Local councils charge residents Council tax to pay for local services such as street lighting, waste collection, adult social care, child welfare services and so on. This is assessed on every property based on a value some time ago and varies by size of house etc and the way it is worked out is way too complicated to understand. However, to give you an idea I live in a relatively expensive area and pay about £1600 per year. That only increases by a few pounds a year. My house would currently sell for around £425,000.

    There you go, there ends the taxation lesson for today. Apologies to anyone bored brainless by it - but it is good to have something not involving the C-19 word for a change, even if it is tax.
     
    Last edited:

    afan

    Honorary Bus Driver
    Joined
    Dec 30, 2014
    "on the flip side, many of us are flabbergasted when taxation rates for non u.s. countries are quoted. we hear of other countries getting income taxed at 40% or more and not knowing if that means it's a 'total' tax or if people still have property and sales taxes our eyes water as well (any insight you could provide on how this stuff works-i for one would be fascinated to learn and am willing to share how my individual state works b/c taxation varies state to state in the u.s.)."

    In England and Wales- Scotland has a slightly different figure but only by a tiny bit) the general position is as follows - and I am going to use £ rather than converting to dollars. There are exceptions and variations for individual circumstances but those are around the margins not core positions.

    First £12,500 of income = no tax due
    Between £12,501 and £50,000 = tax @ 20%
    Over £50,000 = 40% on the excess above £50,000

    So someone earning £60,000 would pay (12500 x 0) + (37500 x 20%) + (10000 x 40%) = 0 + 7500 + 4000 = 11,500 / year.

    On top of that is National Insurance. This was originally ringfenced to pay for social security and health but now just goes in to general taxation. Because it would be too simple for these to be put together, or to match thresholds the situation is:
    First £9500 / year = 0%
    £9501 to £50,000 = 12%
    £50,001 upwards = 2%

    So again the £60,000 person would pay (9504 x 0) + (40496 x 12%) + (10,000 x 2%) = 0 + 4859 + 200 = £5,059.

    The latest figures I can find show approximately 80% of tax payers are paying at a marginal rate of 20% and the rest at 40%. But only about half of adults pay any tax at all.

    All of that goes to central government, everyone files as individuals. There is an option in a very small minority of families to transfer some of the tax free "band" to a non tax paying spouse but that is only worth a few hundred pounds a year.

    Local councils charge residents Council tax to pay for local services such as street lighting, waste collection, adult social care, child welfare services and so on. This is assessed on every property based on a value some time ago and varies by size of house etc and the way it is worked out is way too complicated to understand. However, to give you an idea I live in a relatively expensive area and pay about £1600 per year. That only increases by a few pounds a year. My house would currently sell for around £425,000.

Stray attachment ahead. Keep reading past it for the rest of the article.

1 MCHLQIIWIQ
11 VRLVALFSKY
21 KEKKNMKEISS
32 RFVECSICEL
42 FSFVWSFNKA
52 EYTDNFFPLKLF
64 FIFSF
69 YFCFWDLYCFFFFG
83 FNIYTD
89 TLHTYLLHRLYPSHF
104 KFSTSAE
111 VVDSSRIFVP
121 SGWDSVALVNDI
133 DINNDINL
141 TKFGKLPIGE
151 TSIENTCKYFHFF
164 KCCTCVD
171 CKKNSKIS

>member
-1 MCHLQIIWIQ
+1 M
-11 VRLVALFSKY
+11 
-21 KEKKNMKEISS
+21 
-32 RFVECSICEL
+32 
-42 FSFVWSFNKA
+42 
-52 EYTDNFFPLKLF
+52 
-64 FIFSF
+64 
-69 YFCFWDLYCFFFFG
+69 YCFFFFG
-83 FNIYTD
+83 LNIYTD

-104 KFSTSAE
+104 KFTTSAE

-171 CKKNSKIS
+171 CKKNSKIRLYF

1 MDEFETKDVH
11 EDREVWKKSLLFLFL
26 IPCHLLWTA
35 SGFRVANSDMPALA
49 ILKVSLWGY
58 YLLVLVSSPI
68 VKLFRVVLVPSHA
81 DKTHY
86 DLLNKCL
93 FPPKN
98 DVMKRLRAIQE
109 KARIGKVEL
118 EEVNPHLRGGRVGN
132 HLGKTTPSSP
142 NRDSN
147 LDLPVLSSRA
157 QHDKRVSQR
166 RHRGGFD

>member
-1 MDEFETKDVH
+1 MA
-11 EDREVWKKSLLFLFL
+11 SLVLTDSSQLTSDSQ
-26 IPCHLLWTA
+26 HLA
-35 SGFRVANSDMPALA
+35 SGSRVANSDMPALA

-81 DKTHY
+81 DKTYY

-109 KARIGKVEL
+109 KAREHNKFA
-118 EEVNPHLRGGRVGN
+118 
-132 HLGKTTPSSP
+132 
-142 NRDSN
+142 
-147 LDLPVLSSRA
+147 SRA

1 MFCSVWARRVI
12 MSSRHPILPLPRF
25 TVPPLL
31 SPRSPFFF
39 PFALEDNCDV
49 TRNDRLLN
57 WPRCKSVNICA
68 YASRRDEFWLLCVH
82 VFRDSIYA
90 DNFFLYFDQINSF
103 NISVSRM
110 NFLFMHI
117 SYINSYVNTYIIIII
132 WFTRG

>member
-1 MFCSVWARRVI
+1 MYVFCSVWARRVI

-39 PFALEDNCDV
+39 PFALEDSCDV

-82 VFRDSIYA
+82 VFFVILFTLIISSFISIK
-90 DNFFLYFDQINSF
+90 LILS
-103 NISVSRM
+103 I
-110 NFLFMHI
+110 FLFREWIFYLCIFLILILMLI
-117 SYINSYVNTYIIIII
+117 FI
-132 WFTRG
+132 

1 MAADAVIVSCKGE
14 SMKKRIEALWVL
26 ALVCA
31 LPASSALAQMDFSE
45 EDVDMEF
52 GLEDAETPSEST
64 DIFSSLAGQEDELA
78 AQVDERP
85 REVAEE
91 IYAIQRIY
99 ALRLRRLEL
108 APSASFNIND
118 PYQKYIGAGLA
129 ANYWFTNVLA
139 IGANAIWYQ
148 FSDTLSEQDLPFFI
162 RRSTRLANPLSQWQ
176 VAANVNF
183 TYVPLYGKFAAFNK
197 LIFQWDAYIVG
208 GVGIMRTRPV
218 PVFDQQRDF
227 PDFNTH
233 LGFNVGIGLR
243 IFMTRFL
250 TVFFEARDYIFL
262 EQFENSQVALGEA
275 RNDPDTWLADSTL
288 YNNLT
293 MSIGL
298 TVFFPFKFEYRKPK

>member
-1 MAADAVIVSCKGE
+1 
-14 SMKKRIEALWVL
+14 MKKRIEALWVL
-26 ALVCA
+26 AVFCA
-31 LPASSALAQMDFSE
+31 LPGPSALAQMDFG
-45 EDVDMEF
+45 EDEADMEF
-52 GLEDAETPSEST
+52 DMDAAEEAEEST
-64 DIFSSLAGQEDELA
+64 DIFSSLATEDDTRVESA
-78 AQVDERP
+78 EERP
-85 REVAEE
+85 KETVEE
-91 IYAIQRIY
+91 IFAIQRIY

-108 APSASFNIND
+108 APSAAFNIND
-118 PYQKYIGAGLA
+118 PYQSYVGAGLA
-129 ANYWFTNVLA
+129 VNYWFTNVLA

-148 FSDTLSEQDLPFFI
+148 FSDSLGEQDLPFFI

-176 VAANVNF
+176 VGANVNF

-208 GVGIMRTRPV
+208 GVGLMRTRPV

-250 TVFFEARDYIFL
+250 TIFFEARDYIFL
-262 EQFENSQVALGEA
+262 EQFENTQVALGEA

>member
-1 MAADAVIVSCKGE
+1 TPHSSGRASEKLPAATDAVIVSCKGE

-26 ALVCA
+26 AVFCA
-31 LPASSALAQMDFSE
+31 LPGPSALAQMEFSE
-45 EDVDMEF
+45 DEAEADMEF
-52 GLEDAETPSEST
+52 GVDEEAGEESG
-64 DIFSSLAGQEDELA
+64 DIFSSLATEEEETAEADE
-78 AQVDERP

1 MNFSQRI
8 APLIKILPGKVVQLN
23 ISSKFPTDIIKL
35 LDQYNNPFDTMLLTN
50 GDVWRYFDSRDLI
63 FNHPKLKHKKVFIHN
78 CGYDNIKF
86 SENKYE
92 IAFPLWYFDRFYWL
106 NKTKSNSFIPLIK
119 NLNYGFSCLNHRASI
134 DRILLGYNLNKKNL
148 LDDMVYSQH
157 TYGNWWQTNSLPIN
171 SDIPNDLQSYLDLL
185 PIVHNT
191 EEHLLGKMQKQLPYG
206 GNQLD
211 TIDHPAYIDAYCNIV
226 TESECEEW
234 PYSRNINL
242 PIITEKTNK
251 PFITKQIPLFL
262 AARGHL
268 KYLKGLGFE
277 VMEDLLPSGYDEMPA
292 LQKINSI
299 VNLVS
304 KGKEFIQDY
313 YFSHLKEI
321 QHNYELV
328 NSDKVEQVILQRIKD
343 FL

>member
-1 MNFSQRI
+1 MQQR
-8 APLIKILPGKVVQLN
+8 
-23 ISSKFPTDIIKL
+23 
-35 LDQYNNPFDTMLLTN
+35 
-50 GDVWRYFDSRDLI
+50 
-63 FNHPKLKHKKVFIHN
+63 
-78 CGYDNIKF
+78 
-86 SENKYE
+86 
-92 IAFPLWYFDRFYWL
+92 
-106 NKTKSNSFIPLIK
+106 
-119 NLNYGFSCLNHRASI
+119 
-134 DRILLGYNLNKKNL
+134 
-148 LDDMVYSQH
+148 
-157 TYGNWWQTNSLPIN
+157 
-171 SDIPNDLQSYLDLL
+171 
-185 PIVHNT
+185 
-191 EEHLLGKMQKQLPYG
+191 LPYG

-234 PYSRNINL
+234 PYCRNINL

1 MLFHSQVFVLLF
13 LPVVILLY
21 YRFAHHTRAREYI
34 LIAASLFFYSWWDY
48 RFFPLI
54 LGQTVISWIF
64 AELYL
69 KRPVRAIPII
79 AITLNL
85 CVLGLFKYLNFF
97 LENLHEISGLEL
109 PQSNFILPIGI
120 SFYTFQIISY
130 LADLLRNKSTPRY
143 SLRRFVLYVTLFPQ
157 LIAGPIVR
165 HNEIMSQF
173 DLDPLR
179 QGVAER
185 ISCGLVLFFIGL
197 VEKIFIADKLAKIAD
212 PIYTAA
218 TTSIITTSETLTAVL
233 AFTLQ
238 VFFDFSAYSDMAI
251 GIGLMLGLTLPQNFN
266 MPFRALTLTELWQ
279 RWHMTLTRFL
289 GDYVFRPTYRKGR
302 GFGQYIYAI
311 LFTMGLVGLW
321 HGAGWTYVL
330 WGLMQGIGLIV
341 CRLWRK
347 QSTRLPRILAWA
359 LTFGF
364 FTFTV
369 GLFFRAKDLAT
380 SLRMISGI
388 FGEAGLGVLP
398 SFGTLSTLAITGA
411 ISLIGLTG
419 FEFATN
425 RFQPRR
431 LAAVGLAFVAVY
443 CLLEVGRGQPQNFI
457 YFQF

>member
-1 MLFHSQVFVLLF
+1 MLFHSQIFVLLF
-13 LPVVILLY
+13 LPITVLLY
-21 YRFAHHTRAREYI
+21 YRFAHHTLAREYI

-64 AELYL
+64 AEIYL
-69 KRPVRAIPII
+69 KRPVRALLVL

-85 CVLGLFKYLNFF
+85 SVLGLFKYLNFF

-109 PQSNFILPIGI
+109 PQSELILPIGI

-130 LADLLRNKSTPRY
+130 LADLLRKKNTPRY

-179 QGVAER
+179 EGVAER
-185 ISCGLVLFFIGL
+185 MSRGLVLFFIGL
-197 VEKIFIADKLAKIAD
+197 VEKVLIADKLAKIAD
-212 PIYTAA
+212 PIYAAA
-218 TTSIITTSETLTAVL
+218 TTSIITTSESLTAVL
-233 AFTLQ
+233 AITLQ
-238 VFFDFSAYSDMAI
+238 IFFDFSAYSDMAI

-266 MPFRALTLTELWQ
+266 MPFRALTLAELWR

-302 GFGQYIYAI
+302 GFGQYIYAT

There you go, there ends the taxation lesson for today. Apologies to anyone bored brainless by it - but it is good to have something not involving the C-19 word for a change, even if it is tax.
    Thanks for explaining! Seeing it broken out shows the taxes really aren't that bad. But then there's sales tax etc.
     

    Nettlelondon

    Earning My Ears
    Joined
    Jan 10, 2013
    We don't really see sales tax as such. VAT at 20% on certain things (not food, books and children's clothes for example) is built into the actual ticket price so you just don't think about it.

    There are all sorts of other odds and ends of taxes, like everywhere. And I think the universal view, the world over from every individual is that they are paying too much.

    Another element that is different in the UK to many places, is that the majority of taxes based on income are deducted each pay period so are reasonably evenly spread throughout the year. Annual tax returns / filings are only done by a small minority of people - generally those with multiple income sources or earning higher salaries. Some people elect to file anyway to ensure they are getting appropriate tax relief for charitable donations or money invested in certain types of retirement savings. National Insurance contributions guarantee a minimum income in retirement but it isn't very much so the majority of people opt to save more themselves, frequently with employer contributions.
     


  • DnA2010

    Rope Drop!
    Joined
    Oct 5, 2010
    We have also been to basketball, football and ice hockey matches on subsequent trips but I still prefer baseball. American football is a complete mystery to me still.

    So interesting! I'm from Canada, so naturally I love hockey, but also look football and don't mind basketball...baseball on the other hand, is like watching paint dry for me :lmao:
     

    barkley

    DIS Veteran<br><font color=orange>If I ever have a
    Joined
    Apr 6, 2004
    We don't really see sales tax as such. VAT at 20% on certain things (not food, books and children's clothes for example) is built into the actual ticket price so you just don't think about it.
    that's where it gets weird where i live. i'm in a state with about a 9% sales tax (above 20% for liquor and tobacco products), live next to another state that only has a 6% but, they, unlike mine-tax all groceries, a second state is next to me that has NO sales tax. you would think people would opt to live in the no sales tax state but wait..........both they and the 6% sales tax state have state income tax, which mine does not.